The Cincinnati Enquirer is eliminating the jobs of about 15 advertising production workers over the next few weeks as Gannett consolidates work at two new production centers in Des Moines and Indianapolis, tipsters have told me. The employees are part of a surging wave of hundreds of employees who could be jobless by early January 2011, when the centers are to be fully operational.
Enquirer management told 36 workers last week that the move "means the elimination of approximately 15 positions,'' according to a memo from Advertising Director Mike Gleason; a reader forwarded a copy to me. "Over the next few weeks," the memo says, "Human Resources and Advertising Operations Managers will be working to transition as many people as possible into open positions, both locally and throughout Gannett."
Gleason did not respond to a note I sent him, seeking comment.
The changeover begins March 1, one employee told me. "I think the entire HR staff was there,'' the employee said of last week's meeting. "It was brief."
The worker described the following scenario: All 36 workers were given the job duties of newly created positions and told they had until noon yesterday to fill out internal applications. Interviews are to be conducted next week on Monday, Tuesday and Wednesday. Those getting one of the new jobs are to be notified by Feb. 15. The new positions comprise advertising order entry clerks, art traffic coordinators, creative artists and Flash artist. All the jobless employees need to stay on the job until Feb. 26 if they wanted to collect what Gannett is now offering for severance, called "transitional pay."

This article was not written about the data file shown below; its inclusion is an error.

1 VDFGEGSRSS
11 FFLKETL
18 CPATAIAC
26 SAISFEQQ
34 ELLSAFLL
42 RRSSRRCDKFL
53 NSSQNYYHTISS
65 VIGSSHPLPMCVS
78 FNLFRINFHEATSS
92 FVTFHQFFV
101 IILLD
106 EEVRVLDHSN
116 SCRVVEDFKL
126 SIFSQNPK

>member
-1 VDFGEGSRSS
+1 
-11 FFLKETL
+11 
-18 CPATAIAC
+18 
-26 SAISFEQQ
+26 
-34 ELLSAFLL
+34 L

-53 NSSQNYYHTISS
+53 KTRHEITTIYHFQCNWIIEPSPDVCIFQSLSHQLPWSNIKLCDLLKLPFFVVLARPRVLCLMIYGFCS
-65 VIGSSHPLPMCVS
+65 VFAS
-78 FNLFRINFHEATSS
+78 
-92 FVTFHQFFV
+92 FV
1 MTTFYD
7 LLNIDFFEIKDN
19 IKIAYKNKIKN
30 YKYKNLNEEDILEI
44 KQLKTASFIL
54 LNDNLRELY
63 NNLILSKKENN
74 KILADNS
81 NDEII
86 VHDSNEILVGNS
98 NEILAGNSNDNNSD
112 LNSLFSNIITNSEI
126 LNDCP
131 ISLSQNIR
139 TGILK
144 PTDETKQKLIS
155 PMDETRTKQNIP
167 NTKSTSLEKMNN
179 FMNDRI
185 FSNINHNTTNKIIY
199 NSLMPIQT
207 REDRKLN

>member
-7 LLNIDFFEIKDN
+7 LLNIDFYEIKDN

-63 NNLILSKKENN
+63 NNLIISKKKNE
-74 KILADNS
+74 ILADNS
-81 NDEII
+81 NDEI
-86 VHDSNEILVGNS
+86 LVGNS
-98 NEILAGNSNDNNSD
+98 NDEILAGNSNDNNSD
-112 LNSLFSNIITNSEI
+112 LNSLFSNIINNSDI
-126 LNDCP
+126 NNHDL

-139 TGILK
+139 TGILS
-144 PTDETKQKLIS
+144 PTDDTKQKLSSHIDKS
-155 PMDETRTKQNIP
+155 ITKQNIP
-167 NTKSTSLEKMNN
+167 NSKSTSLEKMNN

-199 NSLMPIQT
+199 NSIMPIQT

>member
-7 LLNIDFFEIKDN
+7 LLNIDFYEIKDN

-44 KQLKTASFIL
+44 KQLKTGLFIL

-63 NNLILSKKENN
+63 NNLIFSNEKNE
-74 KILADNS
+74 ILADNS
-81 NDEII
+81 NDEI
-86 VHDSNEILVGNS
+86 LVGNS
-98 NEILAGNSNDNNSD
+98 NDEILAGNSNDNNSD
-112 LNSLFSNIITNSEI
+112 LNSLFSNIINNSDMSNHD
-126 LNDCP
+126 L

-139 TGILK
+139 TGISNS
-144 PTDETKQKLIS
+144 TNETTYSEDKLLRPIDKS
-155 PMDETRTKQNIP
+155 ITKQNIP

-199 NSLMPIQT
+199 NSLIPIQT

Terms of severance pay
Gannett replaced traditional severance with transitional pay with the July round of layoffs. Workers who qualify for unemployment benefits are paid the difference between those benefits and their Gannett wages. I'm not sure whether there's a maximum payment period, but it could be 26 weeks, depending on length of service. For example, if an employee earned $500 weekly, and qualified for $300 in unemployment benefits, Gannett would pay them $200 a week. Also, laid-off employees are offered COBRA health insurance immediately, rather than medical coverage at lower, company-subsidized rates.
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[Image: today's Enquirer, Newseum]